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The pleasure of conversation: a tribute to Wagensberg

According to the physicist and museographer Jorge Wagensberg, conversation – with reality, with other people or with ourselves – is a fundamental process in the acquisition of new knowledge. Wagensberg gave conversation such great importance that his practice of Total Museology was essentially based on it and he dreamt about science museums as places of conversation built through conversation.
In the year of Wagensberg’s passing, we acknowledge the impact of his ideas in the field of science centres and museums by creating a moment of free flowing conversation about topics that are key to the understanding of our work: what is a science centre and a science museum? What is conversation? How are science centres and museums encouraging conversation and stimulating intellectual pleasure?


Leonel Alegre
Project manager
University of Évora

Session speakers

Jorge Wagensberg was a scientist, a visionary and a museologist of inspirational quality. His quick wit, sharp intellect and profound knowledge set challenges for us all. He maintained that a museum or science centre should be a place where the visitor can direct his questions directly to nature, i.e. learn from observation and experimentation. He saw real objects as fundamental and believed in insight through conversation.
Hernán Crespo Bermejo
FM CaixaForum
Fundació Bancaria ”la Caixa”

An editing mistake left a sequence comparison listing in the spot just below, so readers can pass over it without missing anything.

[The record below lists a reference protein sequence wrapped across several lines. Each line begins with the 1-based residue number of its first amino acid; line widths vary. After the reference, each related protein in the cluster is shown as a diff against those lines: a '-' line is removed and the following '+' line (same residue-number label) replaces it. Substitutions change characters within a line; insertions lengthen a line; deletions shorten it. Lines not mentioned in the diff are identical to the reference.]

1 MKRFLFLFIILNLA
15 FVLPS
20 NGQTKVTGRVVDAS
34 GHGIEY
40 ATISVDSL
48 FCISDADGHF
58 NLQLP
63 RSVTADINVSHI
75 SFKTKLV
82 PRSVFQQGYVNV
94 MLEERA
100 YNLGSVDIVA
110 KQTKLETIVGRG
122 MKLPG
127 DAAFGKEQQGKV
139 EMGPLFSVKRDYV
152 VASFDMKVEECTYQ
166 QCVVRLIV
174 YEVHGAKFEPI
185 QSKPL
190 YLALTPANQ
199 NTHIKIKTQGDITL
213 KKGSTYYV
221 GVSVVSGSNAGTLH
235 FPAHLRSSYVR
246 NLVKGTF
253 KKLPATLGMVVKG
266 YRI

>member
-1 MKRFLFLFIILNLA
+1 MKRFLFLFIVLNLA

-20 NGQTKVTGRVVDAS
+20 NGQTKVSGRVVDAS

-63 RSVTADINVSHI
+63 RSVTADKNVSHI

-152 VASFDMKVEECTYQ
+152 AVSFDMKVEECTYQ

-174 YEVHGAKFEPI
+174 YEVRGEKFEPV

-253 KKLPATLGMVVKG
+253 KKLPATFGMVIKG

Jorge Wagensberg was above all a scientist, a physicist. He taught the Theory of Irreversible Processes at the University of Barcelona for 35 years and published more than 100 scientific papers. He mastered the Fundamental Laws of Nature and the scientific method as tools to approach the world; to converse with and interrogate Nature. He was very curious and inquisitive, the kind of man that got amazed with the quotidian miracles: the shape of a drop of water, the flight of an insect, the clean wings of a butterfly, the colors of the sunset... It is known that rare events or strange phenomena surprise everyone but only a few discover something astonishing in everyday life. His curiosity incited him to study and theorize about other disciplines such as biology, paleontology, entomology, ethology, design, architecture or art… the title of one of his last books definitively defines him, he was an intrusive thinker. (El Pensador Intruso, 2014, Tusquets Editores). Wagensberg was a passionate man and he was passionate about art. He had a vast knowledge of Art: he knew about painting, sculpture, and he was a melomaniac who lived and loved classical music. He had a group of good friends that were artists, and he enjoyed their gatherings and talks. Jorge also enjoyed writing; writing was another one of his passions. He was a prolific writer and wrote almost until his death. He published more than 30 books and many newspaper articles. In his last years, he cultivated the genre of aphorisms. He worked on these short sayings as a watchmaker on one of his jewels: carefully, patiently, with the aim of condensing a bit of Reality in a brilliant and unforgettable sentence. Wagensberg loved to share his knowledge and spread science. And he found in museology a tool to divulge scientific knowledge. He started working in ”la Caixa” Foundation’s Science Museum of Barcelona as an advisor in 1985. In 1991, he was appointed director and the foundation trusted him to lead the renovation and enlargement of the Museum. While the project was being developed, he was in charge of producing different temporary and travelling exhibitions that served as test beds for new museographical solutions. He developed a museological philosophy and a museographical method which he called Total Museology (“not in arrogance but to lift the spirits”, as he clarified) that can be summarized in one premise: A Museum is condensed Reality. Total Museology is thought to create the stimuli among citizen to spark sudden understanding and as a result the intellectual joy. Unlike other approaches, it entails prioritising museographical elements by combining: a) Original objects b) Real phenomena c) Museographical metaphors Taking objects, phenomena and metaphors as the point of departure, this museography tells stories using every possible form of conversation: between objects and phenomena and metaphors, visitor's conversation with any of these “real” combinations, visitor’s conversation with other visitors, visitor's conversation with him or herself (reflection). Other tools such as new technologies (video, multimedia, the Internet) can be used as a complement, to offer additional information or to make Reality understandable, though never to replace it! An essential part of this method is to create an atmosphere that is full of beauty and one where artistic works play a major role. CosmoCaixa, the Science Museum of Barcelona, is the museum where this philosophy crystallized following three principles that succinctly summarise the Total Museology concept: a) The object illustrates, the phenomenon demonstrates and the museographical metaphor suggests. b) The museographical method is founded on the scientific method. c) Museography with an acute aesthetic sense and beauty as a stimulus for understanding.